US Ejects Venezuelan Consul Over Cyber-Plot

The US has ejected a Venezuelan diplomat believed to have been involved in a cyber-plot to attack servers at US nuclear sites.

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Gabe Kahn.,

Venezuela President Hugo Chavez
Venezuela President Hugo Chavez
Israel news photo: Wikipedia Commons

The Obama administration ordered the Venezuelan consul general in Miami expelled on Sunday.

The State Department declared the diplomat, Livia Acosta Noguera, persona non grata and gave her until Tuesday to leave the United States.

Spokesman Mark Toner said the Venezuelan government was notified of the decision on Friday, giving her 72 hours to depart under standard diplomatic procedure.

There was no immediate reaction from the Venezuelan government.

Toner would not discuss the reason for the expulsion, but said it was done in accordance with Article 23 of the Vienna Convention on Consular Relations. That article does not require the expelling state to explain its decision.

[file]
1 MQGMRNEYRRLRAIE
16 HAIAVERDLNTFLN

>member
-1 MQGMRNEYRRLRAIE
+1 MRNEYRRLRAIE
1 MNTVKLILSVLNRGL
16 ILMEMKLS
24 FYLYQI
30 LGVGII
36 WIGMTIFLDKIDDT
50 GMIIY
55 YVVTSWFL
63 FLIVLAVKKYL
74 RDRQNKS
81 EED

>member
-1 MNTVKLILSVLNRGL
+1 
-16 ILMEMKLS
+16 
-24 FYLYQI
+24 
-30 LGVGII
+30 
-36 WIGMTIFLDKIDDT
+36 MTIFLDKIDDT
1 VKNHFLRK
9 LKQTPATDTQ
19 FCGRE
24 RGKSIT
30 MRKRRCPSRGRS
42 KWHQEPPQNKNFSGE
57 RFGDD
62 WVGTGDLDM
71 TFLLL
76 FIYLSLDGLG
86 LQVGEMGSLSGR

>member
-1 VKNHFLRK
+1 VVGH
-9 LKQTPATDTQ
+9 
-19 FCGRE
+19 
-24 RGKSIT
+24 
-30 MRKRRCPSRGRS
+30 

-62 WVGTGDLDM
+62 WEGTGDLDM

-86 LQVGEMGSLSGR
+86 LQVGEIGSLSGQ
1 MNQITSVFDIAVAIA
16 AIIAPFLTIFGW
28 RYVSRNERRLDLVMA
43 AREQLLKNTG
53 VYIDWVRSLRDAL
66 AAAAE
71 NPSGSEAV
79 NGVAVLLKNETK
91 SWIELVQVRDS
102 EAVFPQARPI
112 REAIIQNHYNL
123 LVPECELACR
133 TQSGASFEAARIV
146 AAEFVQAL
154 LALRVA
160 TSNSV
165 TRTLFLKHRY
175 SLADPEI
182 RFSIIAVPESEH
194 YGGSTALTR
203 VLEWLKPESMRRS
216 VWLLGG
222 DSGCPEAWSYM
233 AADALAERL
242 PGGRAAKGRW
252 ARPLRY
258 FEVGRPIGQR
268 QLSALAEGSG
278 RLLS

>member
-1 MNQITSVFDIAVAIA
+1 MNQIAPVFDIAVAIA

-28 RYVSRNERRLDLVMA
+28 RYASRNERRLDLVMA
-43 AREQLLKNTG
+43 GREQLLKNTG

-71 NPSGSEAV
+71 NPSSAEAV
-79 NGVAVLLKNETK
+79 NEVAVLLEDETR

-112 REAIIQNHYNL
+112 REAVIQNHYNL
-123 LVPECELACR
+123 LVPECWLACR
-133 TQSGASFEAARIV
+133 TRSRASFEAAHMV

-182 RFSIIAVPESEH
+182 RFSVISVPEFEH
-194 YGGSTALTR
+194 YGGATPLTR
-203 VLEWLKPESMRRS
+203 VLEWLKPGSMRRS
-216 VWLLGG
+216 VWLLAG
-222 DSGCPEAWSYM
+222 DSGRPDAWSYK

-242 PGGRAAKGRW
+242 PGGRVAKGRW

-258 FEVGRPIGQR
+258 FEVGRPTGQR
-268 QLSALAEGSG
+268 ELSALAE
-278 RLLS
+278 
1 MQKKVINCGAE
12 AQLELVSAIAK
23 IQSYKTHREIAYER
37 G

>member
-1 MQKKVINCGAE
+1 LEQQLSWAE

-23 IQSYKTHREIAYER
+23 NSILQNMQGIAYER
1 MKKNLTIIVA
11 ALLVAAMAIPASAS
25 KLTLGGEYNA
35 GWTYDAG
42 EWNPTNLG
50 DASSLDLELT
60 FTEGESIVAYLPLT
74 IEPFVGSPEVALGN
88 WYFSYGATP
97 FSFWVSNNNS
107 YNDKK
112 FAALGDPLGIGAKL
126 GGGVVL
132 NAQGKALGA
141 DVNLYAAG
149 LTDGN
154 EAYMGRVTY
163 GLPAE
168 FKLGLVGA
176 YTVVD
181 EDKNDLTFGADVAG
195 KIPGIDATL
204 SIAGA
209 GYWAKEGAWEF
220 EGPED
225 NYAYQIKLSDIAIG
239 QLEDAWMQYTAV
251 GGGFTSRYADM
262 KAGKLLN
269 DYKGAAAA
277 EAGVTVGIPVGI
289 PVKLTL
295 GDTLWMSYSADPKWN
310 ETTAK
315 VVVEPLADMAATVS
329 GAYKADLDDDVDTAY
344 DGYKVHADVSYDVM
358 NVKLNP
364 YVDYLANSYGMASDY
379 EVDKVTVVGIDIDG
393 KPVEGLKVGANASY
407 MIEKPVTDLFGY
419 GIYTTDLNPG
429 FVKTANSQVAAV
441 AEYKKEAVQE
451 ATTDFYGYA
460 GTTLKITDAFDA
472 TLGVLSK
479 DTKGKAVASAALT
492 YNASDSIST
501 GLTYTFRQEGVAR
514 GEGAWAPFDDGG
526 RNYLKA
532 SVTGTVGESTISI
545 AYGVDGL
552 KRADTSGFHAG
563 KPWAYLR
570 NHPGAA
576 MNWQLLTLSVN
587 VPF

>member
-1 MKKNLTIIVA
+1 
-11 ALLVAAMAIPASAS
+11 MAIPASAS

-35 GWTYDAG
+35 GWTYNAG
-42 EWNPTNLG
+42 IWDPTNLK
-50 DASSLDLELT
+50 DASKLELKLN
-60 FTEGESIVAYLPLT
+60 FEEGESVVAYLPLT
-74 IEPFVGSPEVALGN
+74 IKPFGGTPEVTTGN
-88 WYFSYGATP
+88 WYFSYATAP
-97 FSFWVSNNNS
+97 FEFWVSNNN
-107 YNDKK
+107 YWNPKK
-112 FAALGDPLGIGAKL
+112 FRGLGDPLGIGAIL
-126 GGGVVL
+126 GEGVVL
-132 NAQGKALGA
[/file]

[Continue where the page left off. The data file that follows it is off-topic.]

However, the move follows an FBI investigation into allegations contained in a documentary aired by the Spanish-language broadcaster Univision last month.

According to the documentary, entitled The Iranian Threat, Acosta discussed a possible cyber-attack against the US government when stationed at her country's embassy in Mexico.

The documentary was based on recordings of conversations with her and other officials, and also alleged that Cuban and Iranian diplomatic missions were involved.

The documentary, citing audio and video obtained by the students at the National Autonomous University of Mexico, Univision said Acosta was seeking information about the servers of nuclear power plants in the US.

Relations between the United States and Venezeula have been strained since the rabidly anti-American Hugo Chavez came to power in Caracas.

Chavez has proven a key ally of Iran in South America. Acosta's expulsion comes during Iranian President Mahmoud Ahmadinejad's fifth tour of South America in recent years.